I have a story to tell.

It was November of my freshman year at Mira Loma High School, and the student council was making preparations for the annual canned-food drive. Since Mira Loma’s student body is relatively large, the competition is always held among fourth-period classes rather than grades. My fourth-period class was freshman World History, and we were determined to prove our freshman dominance over the ever-reigning senior classes.

So we decided to play it strategically. We pooled our money and calculated the item that would get us the most points for the least amount of money. This ended up being a questionable brand of processed baby food.

At the end of the drive, three people from our class went to Walmart and bought hundreds and hundreds of baby-food packs. I don’t remember if we ended up winning, but if we didn’t, it was because the other classes had also discovered this specific item. As a school, we probably donated more tasteless baby glop than actual human sustenance.

Country Day’s canned-food drive awards points based on serving size. The easiest way to win? Well, one container of Country Time Lemonade Drink Mix will earn your class 136 points for just $9.44, which is less than seven cents per “serving.” To put that in perspective, if each of the 144 students at our school contributed $2.41, we’d have a total of 5000 servings. And the students at Dyer-Kelly would be living off powdered lemonade. Clearly, there’s something wrong with the system if it encourages this kind of outcome.

But there’s an easy fix that will both stop lunchtime arguments and benefit the Dyer-Kelly school: assign point values to foods based on sustenance level and need.

Before each drive, we/student council should ask our contact at Dyer-Kelly for a list of needed food items. The most needed items will be worth the most points, and vice versa. In this way, with every item we donate, the points we receive will be correlated with the need we fulfill.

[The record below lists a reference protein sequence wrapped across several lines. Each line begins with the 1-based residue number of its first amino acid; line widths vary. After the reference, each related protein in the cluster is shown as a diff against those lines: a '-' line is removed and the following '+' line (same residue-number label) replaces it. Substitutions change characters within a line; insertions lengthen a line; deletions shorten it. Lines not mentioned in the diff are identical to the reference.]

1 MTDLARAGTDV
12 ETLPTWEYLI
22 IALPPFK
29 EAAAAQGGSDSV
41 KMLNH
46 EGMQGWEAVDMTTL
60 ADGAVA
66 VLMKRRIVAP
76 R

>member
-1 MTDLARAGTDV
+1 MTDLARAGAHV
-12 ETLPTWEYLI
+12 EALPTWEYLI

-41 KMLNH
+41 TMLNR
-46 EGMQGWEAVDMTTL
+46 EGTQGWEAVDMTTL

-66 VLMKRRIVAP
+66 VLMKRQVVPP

Of course, this doesn’t mean every item from every brand should be assigned a specific point value – foods can be grouped into general categories such as meats, grains, vegetables and fruits.

But that’s just one idea, one that came from a single mind that didn’t participate in any sort of discussion or debate. I’m not saying that this is the way to go – I could be horribly ignorant of the complications of food drives – but I do think that the system could be improved.

So get a committee together, get Student Council together, collaborate with people from Dyer-Kelly and revise the drive. What we really want is a friendly competition that’ll encourage students to bring in items that Dyer-Kelly families actually need.

Don’t get me wrong, I’m not complaining about the school’s charity work; food drives are wonderful, and it’s great that so many students and staff members willingly contribute. But, as we want the best for our friends at Dyer-Kelly, we need to remember that the food items we bring in for points are actually going to be eaten.

And with a system that awards more points to a single container of lemonade powder than to 50 hearty cans of soup, the ultimate goal will inevitably be lost on us students in the mad scramble for the meaningless golden can.

—By Marigot Fackenthal

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